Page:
Knowledge Bank Blog, Behaviour Change, Shopper Communication

Solution Selling

A few years ago, a fast-food restaurant was trying to increase its milkshake sales.

So, they did some analysis.

First, they defined the market segment by product – milkshakes.

Then they segmented it further. Profiling the demographics and attitudes of frequent milkshake buyers.

Then they did some research amongst this group. They asked them how they could make the product better. Thicker? More chocolatey? Cheaper?

They got clear feedback. They made changes to the product. But there was no increase in sales.

So, they did some more research.

This time a researcher spent a day at the restaurant. They discovered some interesting stuff.

40% of milkshake sales were in the early morning. The customers were usually alone. They didn’t buy anything else. They consumed the milkshake in their cars.

The researcher asked the customers why they bought the milkshake.

Most bought it to do a similar job. They had a long boring commute and wanted something to make the drive more interesting. They wanted something to stave off hunger until noon. They were in a hurry. They were wearing work clothes. They had (at most) one free hand.

There were alternatives. A bagel? Too dry. Add jam? Too sticky. A banana? Too quick – didn’t solve the boring commute problem.

The milkshake did the job better than any of the alternatives.

The fast-food chain didn’t need a better milkshake. They weren’t really competing with other milkshakes.

They needed to show that their milkshakes were the best solution for the morning commute.

So they did. Milkshake sales increased.

Why are we talking about this? Often in our industry we have a product mindset. If you are selling biscuits, you want to have the best biscuit.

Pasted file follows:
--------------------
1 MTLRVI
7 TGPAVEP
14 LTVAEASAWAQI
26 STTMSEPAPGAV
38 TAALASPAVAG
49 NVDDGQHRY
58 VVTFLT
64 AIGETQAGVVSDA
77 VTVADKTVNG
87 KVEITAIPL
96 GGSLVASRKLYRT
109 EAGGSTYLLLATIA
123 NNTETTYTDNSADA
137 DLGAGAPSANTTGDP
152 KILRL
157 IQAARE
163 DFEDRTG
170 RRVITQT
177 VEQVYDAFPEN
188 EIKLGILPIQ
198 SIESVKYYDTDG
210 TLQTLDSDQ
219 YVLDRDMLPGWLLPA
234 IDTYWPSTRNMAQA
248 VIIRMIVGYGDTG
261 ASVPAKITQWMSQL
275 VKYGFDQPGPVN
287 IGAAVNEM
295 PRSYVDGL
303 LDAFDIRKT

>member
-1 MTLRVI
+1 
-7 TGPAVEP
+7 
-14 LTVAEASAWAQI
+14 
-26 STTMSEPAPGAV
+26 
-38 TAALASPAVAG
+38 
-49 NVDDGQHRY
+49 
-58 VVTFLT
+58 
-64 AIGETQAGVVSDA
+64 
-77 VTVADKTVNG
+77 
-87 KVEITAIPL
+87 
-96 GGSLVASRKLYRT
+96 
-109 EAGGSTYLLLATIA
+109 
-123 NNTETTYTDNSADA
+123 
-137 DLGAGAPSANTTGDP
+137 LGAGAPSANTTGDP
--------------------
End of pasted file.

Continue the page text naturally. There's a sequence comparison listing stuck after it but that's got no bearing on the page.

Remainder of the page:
But this is limiting. It’s no good having the best biscuit if biscuits aren’t being chosen for the mid-morning break moment.

When you think “product” it narrows the competitive set. It narrows the opportunity.

Instead you need a solution mindset. You’re not just thinking about being the best biscuit. You’re thinking about being the best solution for the mid-morning break moment.

When you think “solution” it expands the competitive set. It expands the opportunity.

So, how can you do this?

Solve a Problem. This means less focus on the product’s attributes and more focus on the problem the product is solving or need it is meeting. This could mean matching products to different needs. For instance, Silver Spoon calling out “Best for Baking” or “Best for Tea”. It could mean solutions to make shoppers lives easier. For instance, Ben’s Original One Pan Creations “Get creative in 10 mins”. It could mean matching solution to problem. For instance, E45 lotion “For Dry and Sensitive Skin”.

The more shoppers are buying with the end in mind, the more likely they are to buy.

Own an Occasion. This means less focus on being an option at all occasions and more focus on being the best option for a specific occasion. This could mean a time of year. For instance, Nutella “Pancakes love Nutella”. It could mean a day of week. For instance, Old El Paso “Fajita Friday”. It could mean a meal occasion. For instance, Soreen “Lunchbox Loaves”. It could mean a type of meal. For instance, Hellmann’s “BBQ tastes better with Hellmann’s”.

Shoppers are more likely to buy if they have a specific occasion to buy for.

Be Best Friends. This means less focus on selling products in isolation and more focus on selling products in combination. This could mean building an association with a complementary product. For instance, Colman’s “meat needs mustard”. It could mean cross communication. For instance, Alpro and Kellogg’s “Try a splash of oat with your flakes”. It could mean cross merchandising. For instance Peroni and Kettle Chips “A perfect match”.

Shoppers are more likely to buy products that are (or could be) used together if they are sold together.

Step by Step. This means less focus on telling shoppers everything and more focus on telling them the most important things. This could mean simple steps in a regime. For instance, Colgate’s “Replace, Brush, Rinse” communication. It could mean simple steps to a meal. For instance, Tesco traybake “Start with your base + select your hero + add your sauce”. It could mean simple steps to an end drink. For instance, Aperol Spritz “3 parts Prosecco, 2 parts Aperol, 1 part soda”.

Shoppers are more likely to do what you want them to do if you make it easy for them to do it.

So, ask yourself are you selling the product or are you selling the solution?

As legendary Harvard Marketing Professor, Theodore Levitt said, “People don’t want a quarter inch drill. They want a quarter inch hole.”

Sell the hole not the drill.

Feel free to forward. We’re taking our annual summer break. Speak to you in September.